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tv   The Late Show With Stephen Colbert  CBS  December 24, 2020 11:35pm-12:38am PST

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colbert is up next. that will do it for us for now, merry christmas to all captioning sponsored by cbs >> today, president trump will pardon one of two iowa turkeys named corn and cob. >> we talked last week about whether donald trump might pardon himself. ♪ ♪ >> announcer: it's "a late show with stephen colbert." tonight: plus, stephen welcomes president barack obama and musical guest brittany howard featuring jon batiste and stay
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homin'. and now, live on tape from the ed sullivan theater office building in new york city, it's stephen colbert! >> stephen: hey, everybody! welcome to "a late show." i'm your host, stephen colbert, i'm glad to be your host tonight, all nights, but particularly tonight is an historic night in the annals of television. tonight is the first night i am sitting down with a guest in person "the late show"" and who else do you want to break that seal with but president barack obama. that's right, barack obama, my guest tonight. three acts? three acts of barack obama. and you go, "is that-- seems like a long time" no, it's not. you can't believe how quickly it flies. first act, obviously, just friends hanging out. power packed though, and really substantive. next act we're going to move some paper.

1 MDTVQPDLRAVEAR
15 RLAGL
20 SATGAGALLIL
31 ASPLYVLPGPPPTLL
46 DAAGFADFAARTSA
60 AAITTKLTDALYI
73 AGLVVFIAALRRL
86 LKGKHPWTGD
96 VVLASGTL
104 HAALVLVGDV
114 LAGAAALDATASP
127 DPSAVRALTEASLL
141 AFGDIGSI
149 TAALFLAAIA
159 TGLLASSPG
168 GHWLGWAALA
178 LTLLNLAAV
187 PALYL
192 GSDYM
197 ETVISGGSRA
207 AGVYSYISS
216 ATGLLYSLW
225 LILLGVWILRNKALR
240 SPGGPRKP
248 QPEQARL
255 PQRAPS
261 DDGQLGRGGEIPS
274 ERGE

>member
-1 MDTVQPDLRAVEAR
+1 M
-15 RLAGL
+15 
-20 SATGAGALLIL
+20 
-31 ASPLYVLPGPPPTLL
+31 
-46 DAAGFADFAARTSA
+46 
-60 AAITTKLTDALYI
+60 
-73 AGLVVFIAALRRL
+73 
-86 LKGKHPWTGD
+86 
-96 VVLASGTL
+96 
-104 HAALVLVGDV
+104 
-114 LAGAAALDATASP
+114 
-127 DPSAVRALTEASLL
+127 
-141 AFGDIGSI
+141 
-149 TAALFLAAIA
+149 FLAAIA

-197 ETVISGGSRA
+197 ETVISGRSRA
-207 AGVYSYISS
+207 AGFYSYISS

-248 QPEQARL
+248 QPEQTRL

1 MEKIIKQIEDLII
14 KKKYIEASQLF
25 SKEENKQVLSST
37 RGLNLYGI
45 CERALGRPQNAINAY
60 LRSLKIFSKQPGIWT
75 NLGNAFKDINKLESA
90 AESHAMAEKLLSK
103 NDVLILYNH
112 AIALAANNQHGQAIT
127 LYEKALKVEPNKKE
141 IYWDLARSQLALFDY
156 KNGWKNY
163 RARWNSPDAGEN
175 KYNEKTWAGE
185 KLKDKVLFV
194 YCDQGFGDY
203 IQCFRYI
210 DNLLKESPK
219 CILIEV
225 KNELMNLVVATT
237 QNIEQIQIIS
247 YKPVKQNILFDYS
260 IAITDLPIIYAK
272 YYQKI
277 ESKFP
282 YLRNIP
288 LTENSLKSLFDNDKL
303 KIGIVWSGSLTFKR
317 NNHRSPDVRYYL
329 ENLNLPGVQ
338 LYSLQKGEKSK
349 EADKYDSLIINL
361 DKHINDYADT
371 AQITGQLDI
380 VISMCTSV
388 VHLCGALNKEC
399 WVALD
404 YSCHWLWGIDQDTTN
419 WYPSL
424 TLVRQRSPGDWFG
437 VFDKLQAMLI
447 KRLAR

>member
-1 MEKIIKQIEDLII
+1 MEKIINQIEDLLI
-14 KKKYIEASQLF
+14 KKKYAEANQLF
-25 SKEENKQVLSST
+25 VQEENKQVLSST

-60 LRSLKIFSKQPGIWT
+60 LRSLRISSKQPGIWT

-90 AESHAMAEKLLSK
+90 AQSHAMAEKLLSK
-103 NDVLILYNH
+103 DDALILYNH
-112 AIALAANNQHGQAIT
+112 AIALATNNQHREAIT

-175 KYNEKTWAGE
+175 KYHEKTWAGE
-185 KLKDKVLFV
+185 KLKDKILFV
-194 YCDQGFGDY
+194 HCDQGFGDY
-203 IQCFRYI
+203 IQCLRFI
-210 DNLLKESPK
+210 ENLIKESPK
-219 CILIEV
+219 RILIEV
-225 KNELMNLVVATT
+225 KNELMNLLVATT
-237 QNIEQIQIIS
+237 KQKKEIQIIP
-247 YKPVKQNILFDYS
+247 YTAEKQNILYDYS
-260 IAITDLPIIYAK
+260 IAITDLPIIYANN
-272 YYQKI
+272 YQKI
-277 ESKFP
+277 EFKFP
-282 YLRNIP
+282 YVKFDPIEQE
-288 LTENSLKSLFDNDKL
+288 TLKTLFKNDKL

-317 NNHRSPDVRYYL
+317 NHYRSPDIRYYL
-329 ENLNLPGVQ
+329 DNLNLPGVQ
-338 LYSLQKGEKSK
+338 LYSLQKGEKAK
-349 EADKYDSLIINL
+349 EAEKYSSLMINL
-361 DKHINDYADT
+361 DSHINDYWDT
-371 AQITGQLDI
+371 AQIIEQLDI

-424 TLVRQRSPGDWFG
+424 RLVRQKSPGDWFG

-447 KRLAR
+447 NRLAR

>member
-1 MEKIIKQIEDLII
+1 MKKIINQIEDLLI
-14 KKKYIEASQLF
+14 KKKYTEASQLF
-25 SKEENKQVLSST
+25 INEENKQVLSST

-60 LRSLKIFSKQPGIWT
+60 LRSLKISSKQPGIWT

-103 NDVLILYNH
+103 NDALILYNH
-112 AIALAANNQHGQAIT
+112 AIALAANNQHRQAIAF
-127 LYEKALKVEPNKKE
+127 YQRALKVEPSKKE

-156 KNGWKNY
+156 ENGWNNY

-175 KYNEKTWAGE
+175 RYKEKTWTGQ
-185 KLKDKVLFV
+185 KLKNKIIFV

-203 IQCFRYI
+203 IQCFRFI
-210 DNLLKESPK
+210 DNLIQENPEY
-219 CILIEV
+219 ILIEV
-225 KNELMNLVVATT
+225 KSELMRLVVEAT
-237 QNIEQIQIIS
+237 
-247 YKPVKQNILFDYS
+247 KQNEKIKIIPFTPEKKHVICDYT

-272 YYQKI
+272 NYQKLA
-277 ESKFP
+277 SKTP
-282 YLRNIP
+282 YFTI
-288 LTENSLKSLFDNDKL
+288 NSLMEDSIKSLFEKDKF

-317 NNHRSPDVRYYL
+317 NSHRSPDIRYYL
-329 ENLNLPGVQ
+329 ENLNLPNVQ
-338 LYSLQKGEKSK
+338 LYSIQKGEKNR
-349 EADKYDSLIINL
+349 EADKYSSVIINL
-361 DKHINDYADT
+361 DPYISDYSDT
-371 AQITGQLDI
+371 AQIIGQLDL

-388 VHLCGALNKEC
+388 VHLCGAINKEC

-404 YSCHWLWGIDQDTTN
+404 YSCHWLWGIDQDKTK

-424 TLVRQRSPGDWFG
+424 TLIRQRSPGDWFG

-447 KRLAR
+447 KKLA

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we're going to sell some books. super fun at the same time. then the third act, we play basketball. that's historic. that is an historic game. wait until you see the results. and, yes, there was some wagering. anyway, how many questions did i get in? >> three. >> stephen: three questions, 20 minutes. he was very gracious. thank you again, mr. president, for sitting down with us. you know who he is married to, that michelle obama. that would be a great guest. that, that would be a great guest. not that he's not a good guest. he's a great guest, but everybody loves her. everybody loves her. i'm also joining you on-- is that too long a pause? i was just inspired by the president. it was an obama-esque pause. i'm also joining you on an historic day for fans of capitalism, because for the first time ever, the dow hit 30,000. wow!
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that is... so many of them. of the dow... points? is it dow points? dowlings. is it dow drops. dow units. 30,000 dows, dowlings. let me put it in lehman's terms. if you put all 30,000 of those dow points end to end, it would stretch all the way to the s&p 500. i don't actually know what they are. i think each dow is like a ticket at chuck e. cheese. when it was at 25,000, america could get a stuffed bunny. now we're at 30,000, and we could go for the bear or the big lion, or the full-sized football. anyway, whatever they are, it's a lot of them. so, to everyone who works on wall street, congratulations. and to everyone who doesn't work on wall street, good luck with that. never one to pass up an opportunity to gloat for something he's not responsible